We all have different ways of sleeping and very different sleep habits. We also have to learn to discover what is personally good for our sleep, what helps in sleep-sensitive times, what works when we sleep next to others – every aspect. In other words, discover what chronotype we are.
And the spirit of the time also plays a role in this. So, just as in fashion, some things are one minute the latest cool thing in the bed and mattress market, and then they’re not. And that’s why the current situation in the bed and mattress market is far from suiting everyone.
For a long time, sought-after labels in beds alone have not increased the quality of sleep. Unfortunately, I have come across the opposite effect from my work in practice; observations such as: “I have now spent so much money on the best mattress, the most expensive bed, the most wonderful sleepwear, but sleep is still evasive, not as I hoped...”
What would you like designers to do?
Good design has been improving current developments since way back. I would like designers to help us more by having public spaces for rest and relaxation! By this, I don’t mean these “sleep boxes”, these smart pods in airports and shopping malls. They are more usually used as a mobile office than somewhere to sleep off jet lag.
The fact that we have to sleep when we are tired is a fairly indisputable fact. We often see people succumbing to sleep in the train, the plane, on park benches, sometimes in public libraries and museums. This is certainly the best evidence that we don’t need an IT bed, or an interoperable high-tech place with smart interfaces in order to sleep normally.... but there will be furniture of the future that supports sleep in our urban resting spaces. I’m convinced of this.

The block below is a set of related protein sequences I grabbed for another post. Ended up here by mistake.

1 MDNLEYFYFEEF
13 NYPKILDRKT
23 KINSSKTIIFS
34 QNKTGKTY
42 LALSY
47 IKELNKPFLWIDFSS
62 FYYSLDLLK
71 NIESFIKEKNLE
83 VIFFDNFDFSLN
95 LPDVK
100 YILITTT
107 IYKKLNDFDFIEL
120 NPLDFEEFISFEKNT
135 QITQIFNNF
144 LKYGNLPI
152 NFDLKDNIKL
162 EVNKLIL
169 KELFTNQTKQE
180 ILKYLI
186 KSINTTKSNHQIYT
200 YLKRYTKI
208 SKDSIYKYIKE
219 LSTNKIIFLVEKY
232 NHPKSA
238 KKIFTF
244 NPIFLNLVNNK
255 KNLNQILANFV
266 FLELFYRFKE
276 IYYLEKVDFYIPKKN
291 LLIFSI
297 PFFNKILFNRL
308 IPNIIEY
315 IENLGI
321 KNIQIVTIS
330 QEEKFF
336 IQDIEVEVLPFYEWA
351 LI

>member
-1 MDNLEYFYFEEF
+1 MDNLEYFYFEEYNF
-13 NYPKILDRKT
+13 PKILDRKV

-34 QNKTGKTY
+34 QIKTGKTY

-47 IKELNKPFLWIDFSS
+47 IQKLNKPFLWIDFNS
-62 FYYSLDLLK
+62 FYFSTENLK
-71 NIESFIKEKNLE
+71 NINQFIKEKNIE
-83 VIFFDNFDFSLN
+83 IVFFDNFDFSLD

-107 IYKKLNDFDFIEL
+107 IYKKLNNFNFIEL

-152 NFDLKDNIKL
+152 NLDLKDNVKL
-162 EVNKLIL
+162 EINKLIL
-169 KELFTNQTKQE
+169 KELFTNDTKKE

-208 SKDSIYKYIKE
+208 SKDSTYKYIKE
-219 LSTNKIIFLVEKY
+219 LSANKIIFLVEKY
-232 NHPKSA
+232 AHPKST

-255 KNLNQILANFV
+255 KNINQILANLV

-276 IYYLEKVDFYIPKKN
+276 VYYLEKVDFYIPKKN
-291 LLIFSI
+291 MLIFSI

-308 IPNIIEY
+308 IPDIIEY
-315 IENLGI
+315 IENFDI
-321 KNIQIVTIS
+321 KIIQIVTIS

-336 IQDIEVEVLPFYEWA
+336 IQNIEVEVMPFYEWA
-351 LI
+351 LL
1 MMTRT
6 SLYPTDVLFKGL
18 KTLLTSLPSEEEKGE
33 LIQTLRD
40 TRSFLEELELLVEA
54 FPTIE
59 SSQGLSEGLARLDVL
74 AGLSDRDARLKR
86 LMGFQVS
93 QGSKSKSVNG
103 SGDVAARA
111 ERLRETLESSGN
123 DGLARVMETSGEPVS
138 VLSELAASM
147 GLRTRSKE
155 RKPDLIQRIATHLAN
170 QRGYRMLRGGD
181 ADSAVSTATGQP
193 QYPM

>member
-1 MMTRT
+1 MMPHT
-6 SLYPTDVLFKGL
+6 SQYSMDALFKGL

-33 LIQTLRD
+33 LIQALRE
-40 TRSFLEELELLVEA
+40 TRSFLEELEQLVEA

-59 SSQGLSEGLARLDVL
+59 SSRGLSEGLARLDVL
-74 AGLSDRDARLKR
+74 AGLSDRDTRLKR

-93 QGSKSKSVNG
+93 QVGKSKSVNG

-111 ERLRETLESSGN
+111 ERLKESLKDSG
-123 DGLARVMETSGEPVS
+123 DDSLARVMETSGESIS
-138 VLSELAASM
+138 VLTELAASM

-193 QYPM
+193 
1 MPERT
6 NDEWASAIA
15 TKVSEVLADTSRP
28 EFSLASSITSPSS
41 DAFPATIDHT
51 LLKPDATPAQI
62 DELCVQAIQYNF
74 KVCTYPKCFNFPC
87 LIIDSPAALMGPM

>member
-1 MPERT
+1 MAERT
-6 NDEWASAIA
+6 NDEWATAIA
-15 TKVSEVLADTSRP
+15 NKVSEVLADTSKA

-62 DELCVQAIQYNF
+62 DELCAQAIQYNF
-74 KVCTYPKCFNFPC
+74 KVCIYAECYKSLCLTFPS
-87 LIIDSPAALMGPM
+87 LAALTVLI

How do you evaluate the current discussion about sleep? Which developments do you think are positive and which are problematic?
For a start, the current “sleep debates” often focus far too much on numbers. How long, how badly do we sleep, how disturbed is our sleep? We are only just beginning to talk about the changing ideals of relaxing, sleep, and taking a break. But modern sleep research has never been a “quantity over quality” affair. It has been an interdisciplinary and scientific subject right from the outset.
However, the subject of sleep is beginning to play an increasingly important part in the everyday digital world, too. We play at becoming experts on our own sleep, and we think we know about it because it is becoming more “measurable”. But just ask new parents if this helps in the first months after their new arrival has joined the family.
I don’t know if we should constantly try to “analyse” our sleep with the help of sleep apps on high-tech beds or with smart pyjamas. Will we boost our personal sleep quotient in this way? Very questionable. At the end of the night, the most delicious thing about sleep is not the fabulous bed we have bought, but the time we make to actually indulge in sleeping. For all the knowledge that we have about it, sleep is, and remains, one of nature’s best-kept secrets.